Chennai: The social stigma attached to the word 'menses' has long been bothering Prabhakaran, a city-based insurance agent who lives in Vadapalani. It all started after the recent December deluge, when he witnessed the cleaning-up of sewers in Chennai.
"The sewers were choked because of the large number of sanitary napkins that were blocking the way and that's when I realised the poor conditions of disposal of used pads," says Prabhakaran. That incident sparked in him the need to understand the improper methods by which these are disposed and also the need to raise awareness on the issue.
Prabhakaran visited several government and private hospitals in the city and spoke with the women staff to understand the conditions of toilets there. "Most of the buildings did not have women-friendly toilets and they were also feeling uncomfortable to speak about this to the men," he says.
"A private hospital at Vadapalani did not have a bin in the toilets and there are about 80 women staff. This is the main reason why they are forced to flush them," he adds.
Improper disposal of sanitary napkins leads to constant health hazards that led him to think of the condition of girls in the villages. He travelled to a dozen villages and was shocked to find the existence of community halls where menstruating girls are made to sit in isolation. "The houses there also have separate rooms where girls are made to sit during that time and are not allowed to come out," he says.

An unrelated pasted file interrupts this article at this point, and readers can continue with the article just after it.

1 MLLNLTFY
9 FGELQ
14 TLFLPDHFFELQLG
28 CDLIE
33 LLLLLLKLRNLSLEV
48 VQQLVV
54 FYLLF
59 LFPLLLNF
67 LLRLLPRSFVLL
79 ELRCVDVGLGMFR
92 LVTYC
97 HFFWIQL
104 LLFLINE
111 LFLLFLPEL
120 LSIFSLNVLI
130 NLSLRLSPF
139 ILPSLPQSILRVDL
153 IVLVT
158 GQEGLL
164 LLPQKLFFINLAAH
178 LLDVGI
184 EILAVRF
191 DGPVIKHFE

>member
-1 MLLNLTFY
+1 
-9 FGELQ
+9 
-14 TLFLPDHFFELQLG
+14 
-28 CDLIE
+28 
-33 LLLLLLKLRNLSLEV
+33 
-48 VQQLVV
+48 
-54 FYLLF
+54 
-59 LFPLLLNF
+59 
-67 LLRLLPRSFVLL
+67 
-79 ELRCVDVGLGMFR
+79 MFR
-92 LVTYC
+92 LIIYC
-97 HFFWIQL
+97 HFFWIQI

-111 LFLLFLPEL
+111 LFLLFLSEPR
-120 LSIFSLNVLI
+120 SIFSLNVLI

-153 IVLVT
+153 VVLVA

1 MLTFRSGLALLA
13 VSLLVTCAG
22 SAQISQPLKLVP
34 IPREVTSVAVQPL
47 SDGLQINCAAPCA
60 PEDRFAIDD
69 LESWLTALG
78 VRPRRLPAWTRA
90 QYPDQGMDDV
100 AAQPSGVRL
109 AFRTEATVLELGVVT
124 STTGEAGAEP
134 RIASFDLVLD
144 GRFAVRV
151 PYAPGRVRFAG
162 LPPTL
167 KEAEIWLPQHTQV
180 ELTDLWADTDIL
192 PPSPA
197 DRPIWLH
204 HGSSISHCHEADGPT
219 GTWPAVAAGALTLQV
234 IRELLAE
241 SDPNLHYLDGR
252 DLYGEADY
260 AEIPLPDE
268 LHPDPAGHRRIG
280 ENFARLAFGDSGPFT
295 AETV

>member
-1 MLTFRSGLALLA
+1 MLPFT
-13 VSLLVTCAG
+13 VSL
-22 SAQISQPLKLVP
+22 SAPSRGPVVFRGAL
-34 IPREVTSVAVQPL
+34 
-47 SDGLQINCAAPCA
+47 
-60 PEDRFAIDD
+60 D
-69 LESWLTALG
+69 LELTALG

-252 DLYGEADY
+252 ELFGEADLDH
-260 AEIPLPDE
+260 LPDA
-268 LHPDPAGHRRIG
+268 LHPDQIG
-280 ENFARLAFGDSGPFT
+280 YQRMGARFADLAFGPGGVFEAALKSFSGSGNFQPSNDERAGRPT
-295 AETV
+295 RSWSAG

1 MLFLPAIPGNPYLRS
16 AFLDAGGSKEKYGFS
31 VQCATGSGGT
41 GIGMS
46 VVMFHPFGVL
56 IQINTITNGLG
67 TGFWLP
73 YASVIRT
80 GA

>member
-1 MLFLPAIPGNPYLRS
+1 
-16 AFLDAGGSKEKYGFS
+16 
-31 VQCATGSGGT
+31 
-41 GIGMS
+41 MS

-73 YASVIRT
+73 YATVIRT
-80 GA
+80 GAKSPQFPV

All these triggered the 41-year-old Chennaiite to think of safer methods of disposing the napkins. That's when he chanced upon incinerators.
An average woman throws away about 150 kg of mostly non-biodegradable absorbents every year, according to 'period of change', a campaign started under The Kachra project, a social movement to bring awareness on garbage menace. Almost 90 per cent of a sanitary napkin is plastic, which makes it a non-biodegradable product.
"The correct way to destroy used sanitary napkins is 'burning' and converting it into ash and this can be done by making use of 'automatic sanitary napkin disposal system' or 'sanitary napkin burner' which is otherwise called incinerator. The unit disposes of used sanitary napkins by a scientifically proven hygienic way instantly," he says.
"This method is known to many but not all have adopted this. My aim is to introduce this into government schools and hospitals. As part of this measure, I'm seeking support under CSR from various companies and have adopted about 25 schools in Chennai. These schools will be provided with incinerators and students will be taught the right method to use them. A single napkin can produce about two grams of ash which is sterile," says Prabhakaran.
The incinerators will be provided by Glo Life Care Pvt Ltd, a medical equipment manufacturing company based in Chennai. Prabhakaran has also roped in friends to make a documentary film on the taboo associated with menses and is planning to use it to create awareness on the issue.
"I have adopted this as my personal community connect project for the next five years and will enrol leaders to take this project to various strata of society," says Prabhakaran.